If your inside self is super-cluttered with worries or unresolved situations or an unrelenting schedule, then that all moves in to the newly-opened spaces and can get louder for awhile. But that’s ultimately a good thing, because now you can clearly see and feel it – it’s no longer choked off by cement blocks – so you can begin to face into it and start to make some changes.
It’s no mistake that “clearing out” is one of the 5 core “off the plate” practices of my MeBoot program – the Me Reboot. Doing that alone, even on a very small scale, can become the turning point for making healthy habit changes that stick.
When people find out about what we did, they always ask me if I miss anything I gave away. My answer is “yes, I missed the little rubber scraper I kept by the kitchen sink for getting gunk off my enamel non-stick pans.”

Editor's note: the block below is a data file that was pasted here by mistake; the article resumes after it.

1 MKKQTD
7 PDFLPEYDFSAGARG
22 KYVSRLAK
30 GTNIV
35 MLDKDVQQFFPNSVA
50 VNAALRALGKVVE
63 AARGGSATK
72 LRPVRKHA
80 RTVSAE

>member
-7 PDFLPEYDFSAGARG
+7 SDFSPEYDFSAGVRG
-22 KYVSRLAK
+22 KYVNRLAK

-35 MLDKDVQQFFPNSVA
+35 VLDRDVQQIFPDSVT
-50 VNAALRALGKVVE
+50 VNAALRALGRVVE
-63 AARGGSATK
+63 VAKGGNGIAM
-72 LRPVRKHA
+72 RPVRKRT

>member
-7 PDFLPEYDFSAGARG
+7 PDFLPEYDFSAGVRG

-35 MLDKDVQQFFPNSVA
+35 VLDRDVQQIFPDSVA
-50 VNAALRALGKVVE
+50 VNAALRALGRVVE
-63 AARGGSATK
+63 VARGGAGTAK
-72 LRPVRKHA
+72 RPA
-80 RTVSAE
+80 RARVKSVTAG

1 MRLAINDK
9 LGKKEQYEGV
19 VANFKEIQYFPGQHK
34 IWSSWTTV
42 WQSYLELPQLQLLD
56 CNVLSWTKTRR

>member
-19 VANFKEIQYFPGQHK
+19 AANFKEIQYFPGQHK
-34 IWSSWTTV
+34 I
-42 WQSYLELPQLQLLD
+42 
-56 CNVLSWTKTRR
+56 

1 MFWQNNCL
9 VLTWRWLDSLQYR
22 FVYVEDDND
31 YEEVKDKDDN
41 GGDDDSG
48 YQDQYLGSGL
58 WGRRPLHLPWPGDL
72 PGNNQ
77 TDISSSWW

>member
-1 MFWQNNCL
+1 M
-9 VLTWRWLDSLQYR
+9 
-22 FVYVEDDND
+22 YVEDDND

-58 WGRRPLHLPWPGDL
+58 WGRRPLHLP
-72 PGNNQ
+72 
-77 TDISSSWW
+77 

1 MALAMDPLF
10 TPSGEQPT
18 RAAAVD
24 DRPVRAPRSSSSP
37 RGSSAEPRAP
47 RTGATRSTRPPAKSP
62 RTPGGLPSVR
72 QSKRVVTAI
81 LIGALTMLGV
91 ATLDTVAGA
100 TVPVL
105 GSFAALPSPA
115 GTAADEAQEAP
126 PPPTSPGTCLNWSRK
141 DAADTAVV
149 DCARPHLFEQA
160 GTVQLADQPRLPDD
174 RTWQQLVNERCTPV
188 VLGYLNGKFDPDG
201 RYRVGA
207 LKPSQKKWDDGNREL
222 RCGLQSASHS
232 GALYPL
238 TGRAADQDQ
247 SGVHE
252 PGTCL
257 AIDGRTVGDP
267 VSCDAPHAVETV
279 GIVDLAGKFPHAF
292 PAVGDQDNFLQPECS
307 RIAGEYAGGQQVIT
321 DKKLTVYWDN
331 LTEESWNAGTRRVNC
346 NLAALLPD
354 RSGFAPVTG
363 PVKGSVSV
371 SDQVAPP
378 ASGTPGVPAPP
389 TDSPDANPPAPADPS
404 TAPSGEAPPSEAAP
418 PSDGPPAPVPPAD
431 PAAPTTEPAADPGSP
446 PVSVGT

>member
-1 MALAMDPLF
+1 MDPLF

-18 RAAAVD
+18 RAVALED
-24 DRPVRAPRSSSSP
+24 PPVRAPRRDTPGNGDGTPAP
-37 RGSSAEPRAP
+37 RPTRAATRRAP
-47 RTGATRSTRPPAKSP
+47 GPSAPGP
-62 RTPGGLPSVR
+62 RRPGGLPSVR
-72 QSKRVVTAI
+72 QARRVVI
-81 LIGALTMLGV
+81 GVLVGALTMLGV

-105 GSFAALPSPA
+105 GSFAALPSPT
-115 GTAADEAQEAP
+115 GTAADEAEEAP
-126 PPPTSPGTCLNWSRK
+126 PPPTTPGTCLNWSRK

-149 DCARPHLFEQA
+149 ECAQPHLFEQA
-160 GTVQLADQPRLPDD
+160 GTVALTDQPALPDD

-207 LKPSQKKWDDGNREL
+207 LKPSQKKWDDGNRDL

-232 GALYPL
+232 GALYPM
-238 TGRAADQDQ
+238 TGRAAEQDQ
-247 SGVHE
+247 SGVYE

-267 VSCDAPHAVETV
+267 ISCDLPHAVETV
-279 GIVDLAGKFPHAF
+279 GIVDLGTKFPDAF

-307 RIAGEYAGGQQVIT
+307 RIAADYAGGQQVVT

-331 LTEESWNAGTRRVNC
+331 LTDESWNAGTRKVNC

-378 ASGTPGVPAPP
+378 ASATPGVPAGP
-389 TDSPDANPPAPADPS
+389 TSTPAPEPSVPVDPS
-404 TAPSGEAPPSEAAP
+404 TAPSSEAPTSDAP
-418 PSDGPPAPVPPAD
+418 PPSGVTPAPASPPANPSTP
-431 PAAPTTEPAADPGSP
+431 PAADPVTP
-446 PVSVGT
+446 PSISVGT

So I bought a new one. Bright pink. $1.29 at Walmart.
*This is one of the central principles of the wildly popular Marie Kondo’s brilliant organization method. In her book The Life-Changing Magic of Tidying Up, she suggests that we should simply choose to keep the objects in our living spaces that bring us joy and get rid of (or minimalize) everything else. There’s more to it than that, but this one guiding principle has been revolutionizing the way thousands of people are thinking about their gear. I loved her book and though I didn’t follow her specific method, reading it helped me ground my conviction into deeper and deeper action.
In our final downsize move, my “system” was to go room by room and give each one a full 3 rounds. At every round I had the intention of getting rid of everything that had to go, but that didn’t actually happen until round 3. The first round was “practical” and I’d often be able to cut things by half, but in the next round I always found more “obvious” gives. It was the last round that was always the most vital, though. In round 3 I finally had “clear eyes” – I could see through my entrained ideas about what truly mattered to the final truth: this can go.